I am starting to learn OpenGL and I read that I need a function loader framework (glad and the like) which will supply me with the pointers to opengl functions. I have been searching for information about why this is needed and I found only a vague description about ABI’s. My understanding is as follows:
I have opengl installed in my computer. This means I have libgl.so and whatever other .so needed (or .dll if you prefer, that does not matter right now).
I link towards these dynamic libraries.
My system has all the items needed during compile, link and runtime, so, in theory, it could be able to directly run the program.
My understanding is that the loader manually loads the functions, using OS system calls, from the dynamic library and obtains a pointer to the loade function. I understand how this is done but I don’t understand why it is needed at all. So the main question I have is: How is it that I need a loader to manually find the address where opengl functions got loaded during process launch?
My initial thought was that it was not actually needed, it will run without the need of a function loader as long as I have the .so/.dll. Perhaps the problem will may come when moving the program to another computer. But then I don’t understand that either… as long as libgl.so and the like are installed, as any other lib.so needed, it will work. In the worst case, I should be able to bundle in a package (through dependencies or whatever) all the needed libs and it should work.
But everywhere I look points to the fact of using a function loader is a must.
I have struggled quite a bit to find a satisfying answer, but it seems that this question is avoided as a non-interesting matter (for instance: “For reasons that are ultimately irrelevant to this discussion, you must manually load functions via a platform-specific API call” on the opengl.org getting started page).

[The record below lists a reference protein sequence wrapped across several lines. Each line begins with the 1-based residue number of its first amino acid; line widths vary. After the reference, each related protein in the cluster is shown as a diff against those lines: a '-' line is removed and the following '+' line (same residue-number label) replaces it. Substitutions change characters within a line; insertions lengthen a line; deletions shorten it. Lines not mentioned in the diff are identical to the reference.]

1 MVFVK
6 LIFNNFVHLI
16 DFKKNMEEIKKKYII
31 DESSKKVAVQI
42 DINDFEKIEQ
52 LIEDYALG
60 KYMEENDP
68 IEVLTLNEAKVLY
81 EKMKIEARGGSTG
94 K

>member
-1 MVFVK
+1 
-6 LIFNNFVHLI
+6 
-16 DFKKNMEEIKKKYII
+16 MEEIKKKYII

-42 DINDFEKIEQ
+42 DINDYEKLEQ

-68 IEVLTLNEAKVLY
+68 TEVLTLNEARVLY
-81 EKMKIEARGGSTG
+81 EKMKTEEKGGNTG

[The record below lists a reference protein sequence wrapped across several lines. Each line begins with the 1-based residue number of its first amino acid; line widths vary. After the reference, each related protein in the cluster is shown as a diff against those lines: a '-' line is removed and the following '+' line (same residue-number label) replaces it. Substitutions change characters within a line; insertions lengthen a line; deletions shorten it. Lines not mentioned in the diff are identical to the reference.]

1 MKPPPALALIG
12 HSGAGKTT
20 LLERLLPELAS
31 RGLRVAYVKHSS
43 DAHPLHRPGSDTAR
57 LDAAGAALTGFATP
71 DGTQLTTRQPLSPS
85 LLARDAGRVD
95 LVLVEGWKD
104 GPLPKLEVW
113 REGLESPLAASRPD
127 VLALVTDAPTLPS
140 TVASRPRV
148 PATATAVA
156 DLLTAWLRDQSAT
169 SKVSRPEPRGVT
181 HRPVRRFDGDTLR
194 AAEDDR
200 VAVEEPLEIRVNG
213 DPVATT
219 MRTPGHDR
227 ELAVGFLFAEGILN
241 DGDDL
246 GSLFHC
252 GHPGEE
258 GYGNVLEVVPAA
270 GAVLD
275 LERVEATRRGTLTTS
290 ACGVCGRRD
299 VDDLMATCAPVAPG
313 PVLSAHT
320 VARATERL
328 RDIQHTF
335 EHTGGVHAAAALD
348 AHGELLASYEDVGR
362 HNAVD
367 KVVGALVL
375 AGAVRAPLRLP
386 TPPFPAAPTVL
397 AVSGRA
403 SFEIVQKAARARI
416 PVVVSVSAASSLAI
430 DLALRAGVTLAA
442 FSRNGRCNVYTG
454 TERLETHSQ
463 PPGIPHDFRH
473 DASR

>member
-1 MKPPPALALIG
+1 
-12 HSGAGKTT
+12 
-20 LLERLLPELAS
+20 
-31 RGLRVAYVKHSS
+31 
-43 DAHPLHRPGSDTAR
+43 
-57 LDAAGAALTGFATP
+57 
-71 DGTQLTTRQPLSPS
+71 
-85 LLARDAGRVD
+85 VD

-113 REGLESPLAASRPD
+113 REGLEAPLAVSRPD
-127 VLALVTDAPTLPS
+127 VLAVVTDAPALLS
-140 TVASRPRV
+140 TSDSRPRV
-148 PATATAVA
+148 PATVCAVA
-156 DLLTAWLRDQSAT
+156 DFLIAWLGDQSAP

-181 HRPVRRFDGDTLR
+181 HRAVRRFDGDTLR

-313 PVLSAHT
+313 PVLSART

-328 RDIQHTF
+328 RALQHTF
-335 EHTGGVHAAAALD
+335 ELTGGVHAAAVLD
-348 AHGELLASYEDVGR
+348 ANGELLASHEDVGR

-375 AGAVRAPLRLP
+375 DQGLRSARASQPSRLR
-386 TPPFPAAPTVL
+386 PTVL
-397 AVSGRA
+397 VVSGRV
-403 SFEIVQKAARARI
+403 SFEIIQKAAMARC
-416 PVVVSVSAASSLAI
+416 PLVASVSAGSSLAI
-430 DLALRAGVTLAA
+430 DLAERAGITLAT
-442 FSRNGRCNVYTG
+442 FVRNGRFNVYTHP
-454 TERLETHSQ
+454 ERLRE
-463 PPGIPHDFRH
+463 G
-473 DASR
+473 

On Windows, the OpenGL library (opengl32.dll) only exports the functions which are part of OpenGL 1.1. The only way to use functions added in later versions or in extensions is to first use wglGetProcAddress() to get a pointer to the function.
On Linux, libGL.so conventionally exports all of the functions which it knows about. But this isn’t necessarily all of the functions which the video driver supports. Particularly as you can direct output to an X server running on a different system, which may support a newer version than the system on which the client is running.
I don’t know what the policy is for the Mac’s OpenGL library.
Apart from this, dynamic binding allows you to write a program which uses newer OpenGL features if they’re available without adding a hard dependency. Whereas if an executable includes a symbol in its import table and the library doesn’t provide that symbol, any attempt to execute the program will fail.
In short, direct linking will probably work if you only need OpenGL 1.1 or only need the program to work on Linux (but you may need to define the macro GL_GLEXT_PROTOTYPES in order to get the OpenGL headers to expose the function prototypes rather than just typedefs for function pointers). It won’t work on Windows if you need any features in OpenGL 1.2 or later, and may not even work on Linux if you’re using features from the latest version.